Missouri House overwhelmingly passes bill expanding rape kit access

Capitol Building in Jefferson City, Missouri, USA

Capitol Building in Jefferson City, Missouri, USA

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JEFFERSON CITY, Mo. — All Missouri hospitals would be required to offer rape kits under a bill passed by lawmakers Tuesday.

Currently, not every Missouri hospital has staff trained to gather evidence of sexual assault through rape kits. Under the bill, all licensed hospitals would be required to provide rape kits by 2023.

The measure, approved 150-3 by the state House, would give hospitals access to virtual and in-person training on how to perform rape kits. If a hospital does not have properly trained staff by then and a victim asks for a rape kit, a doctor or nurse with the statewide training program would be available to virtually coach them through an exam.

The requirement that all hospitals be able to provide exams would only take effect if the statewide training is available.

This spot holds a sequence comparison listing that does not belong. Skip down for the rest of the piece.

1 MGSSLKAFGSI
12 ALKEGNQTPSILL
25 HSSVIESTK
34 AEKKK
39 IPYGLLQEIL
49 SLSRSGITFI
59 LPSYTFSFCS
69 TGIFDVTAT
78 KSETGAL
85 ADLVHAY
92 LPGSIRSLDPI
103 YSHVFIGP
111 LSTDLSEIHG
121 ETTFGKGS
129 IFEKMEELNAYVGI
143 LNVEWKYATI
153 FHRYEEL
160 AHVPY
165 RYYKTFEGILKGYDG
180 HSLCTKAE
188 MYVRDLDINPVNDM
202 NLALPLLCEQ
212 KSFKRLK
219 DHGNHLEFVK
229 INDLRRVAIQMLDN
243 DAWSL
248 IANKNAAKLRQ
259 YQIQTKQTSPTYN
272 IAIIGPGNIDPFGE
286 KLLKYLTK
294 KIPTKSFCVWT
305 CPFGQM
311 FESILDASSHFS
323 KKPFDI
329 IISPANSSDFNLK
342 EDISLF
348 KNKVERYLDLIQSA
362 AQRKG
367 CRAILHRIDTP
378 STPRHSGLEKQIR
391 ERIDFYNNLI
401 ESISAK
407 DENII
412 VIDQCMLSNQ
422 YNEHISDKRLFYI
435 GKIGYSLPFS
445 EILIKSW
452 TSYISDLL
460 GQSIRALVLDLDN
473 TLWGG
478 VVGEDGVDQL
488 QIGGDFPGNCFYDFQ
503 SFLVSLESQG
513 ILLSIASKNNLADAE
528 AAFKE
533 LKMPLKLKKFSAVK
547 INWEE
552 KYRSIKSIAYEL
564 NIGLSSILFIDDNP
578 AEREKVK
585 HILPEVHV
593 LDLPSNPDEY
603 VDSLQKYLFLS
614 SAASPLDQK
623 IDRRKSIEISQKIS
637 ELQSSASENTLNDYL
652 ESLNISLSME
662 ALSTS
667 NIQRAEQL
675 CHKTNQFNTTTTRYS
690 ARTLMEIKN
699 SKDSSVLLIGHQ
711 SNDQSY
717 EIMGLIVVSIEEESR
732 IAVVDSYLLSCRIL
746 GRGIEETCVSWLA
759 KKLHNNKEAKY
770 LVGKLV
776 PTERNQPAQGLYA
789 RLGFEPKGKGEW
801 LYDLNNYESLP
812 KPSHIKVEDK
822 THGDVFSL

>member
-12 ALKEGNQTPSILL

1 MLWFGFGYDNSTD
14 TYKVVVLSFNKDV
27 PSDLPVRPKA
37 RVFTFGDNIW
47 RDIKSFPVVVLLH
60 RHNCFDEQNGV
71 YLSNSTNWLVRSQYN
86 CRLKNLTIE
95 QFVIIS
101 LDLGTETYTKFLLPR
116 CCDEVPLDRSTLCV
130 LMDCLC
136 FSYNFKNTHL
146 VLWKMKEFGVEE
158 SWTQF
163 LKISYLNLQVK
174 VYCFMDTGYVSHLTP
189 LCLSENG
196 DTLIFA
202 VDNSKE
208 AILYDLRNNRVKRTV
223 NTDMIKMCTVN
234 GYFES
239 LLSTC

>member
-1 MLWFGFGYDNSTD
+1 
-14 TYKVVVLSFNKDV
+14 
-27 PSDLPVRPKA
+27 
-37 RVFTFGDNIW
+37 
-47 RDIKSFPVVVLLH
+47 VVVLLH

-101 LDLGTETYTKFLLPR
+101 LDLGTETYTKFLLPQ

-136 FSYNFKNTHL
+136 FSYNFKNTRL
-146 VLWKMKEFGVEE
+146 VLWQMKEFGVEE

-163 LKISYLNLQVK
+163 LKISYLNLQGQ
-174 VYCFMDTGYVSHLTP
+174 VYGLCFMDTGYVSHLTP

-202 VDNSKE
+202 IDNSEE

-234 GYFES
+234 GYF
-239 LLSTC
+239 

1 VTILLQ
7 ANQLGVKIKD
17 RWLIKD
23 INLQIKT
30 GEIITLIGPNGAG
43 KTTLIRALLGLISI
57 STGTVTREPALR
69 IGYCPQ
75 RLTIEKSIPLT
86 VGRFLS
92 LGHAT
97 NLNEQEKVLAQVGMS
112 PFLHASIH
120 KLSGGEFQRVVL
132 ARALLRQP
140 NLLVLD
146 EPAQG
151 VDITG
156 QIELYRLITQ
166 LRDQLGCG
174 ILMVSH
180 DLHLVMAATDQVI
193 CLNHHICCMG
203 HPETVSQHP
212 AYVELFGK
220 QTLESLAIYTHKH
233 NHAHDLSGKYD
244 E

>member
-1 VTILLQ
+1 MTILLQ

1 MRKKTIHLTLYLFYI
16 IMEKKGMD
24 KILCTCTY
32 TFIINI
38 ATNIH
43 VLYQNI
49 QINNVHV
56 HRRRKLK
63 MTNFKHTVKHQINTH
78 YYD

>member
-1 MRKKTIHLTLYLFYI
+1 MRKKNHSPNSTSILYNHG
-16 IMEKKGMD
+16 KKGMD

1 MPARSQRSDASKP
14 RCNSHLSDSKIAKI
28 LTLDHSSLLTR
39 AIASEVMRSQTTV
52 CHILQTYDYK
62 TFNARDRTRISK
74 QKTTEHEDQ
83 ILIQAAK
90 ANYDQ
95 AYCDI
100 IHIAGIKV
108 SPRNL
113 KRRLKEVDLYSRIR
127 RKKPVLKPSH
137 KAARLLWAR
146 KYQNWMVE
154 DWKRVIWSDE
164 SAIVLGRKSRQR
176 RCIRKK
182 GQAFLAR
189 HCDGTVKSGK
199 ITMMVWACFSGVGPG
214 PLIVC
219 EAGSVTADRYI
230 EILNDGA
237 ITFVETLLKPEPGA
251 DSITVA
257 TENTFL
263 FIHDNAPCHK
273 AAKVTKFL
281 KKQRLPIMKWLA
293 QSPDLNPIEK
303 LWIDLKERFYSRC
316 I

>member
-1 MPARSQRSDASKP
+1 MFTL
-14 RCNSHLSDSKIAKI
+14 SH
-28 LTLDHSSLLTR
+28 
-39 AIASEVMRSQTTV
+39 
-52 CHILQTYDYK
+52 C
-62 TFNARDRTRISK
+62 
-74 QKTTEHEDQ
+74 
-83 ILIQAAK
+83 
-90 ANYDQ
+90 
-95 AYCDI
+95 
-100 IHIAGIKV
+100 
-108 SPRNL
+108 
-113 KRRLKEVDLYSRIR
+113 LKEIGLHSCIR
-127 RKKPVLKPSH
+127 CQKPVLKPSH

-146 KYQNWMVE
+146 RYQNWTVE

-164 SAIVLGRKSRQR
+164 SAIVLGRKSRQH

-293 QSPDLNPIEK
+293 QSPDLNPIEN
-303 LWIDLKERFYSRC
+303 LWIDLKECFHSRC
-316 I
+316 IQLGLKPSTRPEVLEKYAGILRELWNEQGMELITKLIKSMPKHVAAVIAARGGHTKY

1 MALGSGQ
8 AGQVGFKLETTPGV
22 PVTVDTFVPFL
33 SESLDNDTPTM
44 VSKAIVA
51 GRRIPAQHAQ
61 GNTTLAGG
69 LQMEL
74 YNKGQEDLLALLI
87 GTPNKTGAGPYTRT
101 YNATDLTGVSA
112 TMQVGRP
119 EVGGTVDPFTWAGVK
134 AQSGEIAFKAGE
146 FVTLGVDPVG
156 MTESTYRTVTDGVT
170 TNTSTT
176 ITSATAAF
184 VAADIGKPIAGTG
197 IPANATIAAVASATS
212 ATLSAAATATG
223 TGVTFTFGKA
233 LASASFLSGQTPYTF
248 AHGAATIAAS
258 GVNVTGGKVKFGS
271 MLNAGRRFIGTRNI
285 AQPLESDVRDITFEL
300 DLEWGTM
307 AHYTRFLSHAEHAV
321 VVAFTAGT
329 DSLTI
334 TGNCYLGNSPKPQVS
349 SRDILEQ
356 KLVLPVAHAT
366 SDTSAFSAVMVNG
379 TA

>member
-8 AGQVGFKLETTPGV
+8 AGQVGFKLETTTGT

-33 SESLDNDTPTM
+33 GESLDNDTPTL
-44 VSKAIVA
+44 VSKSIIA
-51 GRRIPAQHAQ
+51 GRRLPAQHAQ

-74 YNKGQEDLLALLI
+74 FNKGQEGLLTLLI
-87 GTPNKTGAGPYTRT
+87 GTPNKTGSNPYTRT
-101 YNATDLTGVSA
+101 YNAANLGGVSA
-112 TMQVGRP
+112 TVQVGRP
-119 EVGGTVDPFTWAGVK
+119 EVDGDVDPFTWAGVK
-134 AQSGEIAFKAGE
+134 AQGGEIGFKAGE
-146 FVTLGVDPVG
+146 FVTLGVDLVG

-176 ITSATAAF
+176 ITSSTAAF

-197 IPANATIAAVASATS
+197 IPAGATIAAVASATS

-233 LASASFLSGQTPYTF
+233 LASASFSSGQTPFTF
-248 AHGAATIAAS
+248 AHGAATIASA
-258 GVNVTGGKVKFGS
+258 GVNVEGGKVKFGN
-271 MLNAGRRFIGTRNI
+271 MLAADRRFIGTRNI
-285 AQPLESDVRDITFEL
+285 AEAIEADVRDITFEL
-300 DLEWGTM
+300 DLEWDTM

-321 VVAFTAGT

The health department could also issue year-long waivers “sparingly” if certain hospitals don’t have adequate internet access to the statewide training services.

The bill also would enact a “Sexual Assault Survivors’ Bill of Rights” that says victims don’t have to pay for rape kits and can get a free shower after an exam, if that’s available.

Rape survivors would have the right to have a support person and a rape crisis center employee or volunteer present during interviews with police, prosecutors and defense attorneys. They could choose whether to speak with a male or female officer.

The measure now heads to Republican Gov. Mike Parson’s desk.

House lawmakers also on Tuesday sent Parson a wide-ranging bill that would limit certain lawsuits, generally known by supporters as “tort reform.”

One provision would limit home buyers from from suing builders under the state’s consumer-protection law if the home is under warranty.

Another provision would limit what are called punitive damages, which are awarded as a way to financially punish defendants for causing harm.

If signed by Parson, who typically supports limiting lawsuits, the bill would only allow punitive damages if the person suing “proves by clear and convincing evidence that the defendant intentionally harmed the plaintiff without just cause or acted with a deliberate and flagrant disregard for the safety of others.”

The measure passed the House 98-51.



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